• Amber Cribbs

How to Interrupt your Stress Response w/the Vagus Nerve Reset

Updated: Sep 11


Are you feeling stressed?

In moments of stress we have a biological reaction and a psychological reaction. The culprit is almost always that four letter word: FEAR.

In today's world, its often a "perceived" fear that hijacks our brain. Our biological reaction is our body waking up our stress response that resides within our sympathetic nervous system and activating our fight or flight. Back in the days of the caveman, this was typically activated by the brain when they ran into a LEGIT fear (sabertooth tigers, etc.). The body preps itself for a fight.

Sadly, in today's society, this can be an email from your boss, getting stuck in traffic, a lunch with a toxic family member, etc.

Unfortunately, for many this happens so often and so many times throughout the day, that their sympathetic nervous system never turns off. Long term effects of this can be detrimental to your health. So how can you help your body interrupt these moments of perceived fear/stress?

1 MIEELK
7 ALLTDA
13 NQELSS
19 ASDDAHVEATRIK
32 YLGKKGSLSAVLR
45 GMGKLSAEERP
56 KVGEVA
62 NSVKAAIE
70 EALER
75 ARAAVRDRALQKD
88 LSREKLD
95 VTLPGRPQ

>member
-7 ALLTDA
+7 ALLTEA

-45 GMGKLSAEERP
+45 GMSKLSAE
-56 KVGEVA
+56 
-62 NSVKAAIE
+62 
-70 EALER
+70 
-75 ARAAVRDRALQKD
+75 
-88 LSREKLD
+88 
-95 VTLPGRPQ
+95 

The Vagus Nerve Reset Exercise.

What is the Vagus Nerve? It is responsible for the regulation of digestion, heart rate & respiratory rate. The VN is part of the parasympathetic system and actually helps slow the sympathetic stress response (otherwise known as Fight or Flight).

The VN is afferent. Afferent neurons carry information from sensory receptors of the skin and other organs to the central nervous system. Only 20% of our nerves move down from our brain to our heart.

The VN connects from our heart to our brain and is an instigator of our parasympathetic NS. Resetting that channel and creating a better flow is a great way to ground yourself and interrupt your perceived fear response. This is perfect to do before a big meeting, audition or even in moments when you feel the onset of anxiety.

Vagus Nerve Reset:

  1. Lay on your back

2. Interlock your hands together and place behind your head

3. Look to 3 o’clock (only with your eyes. Do not move your head)

  • What will happen next is either a: Sigh, You will swallow or yawn

  • This can happen as fast as 10 seconds or take up to 2-3 minutes.

4. When this happens, you have released

You can do this as many times as you need. You are essentially training your body that you are NOT in danger.

xoxo,

Amber


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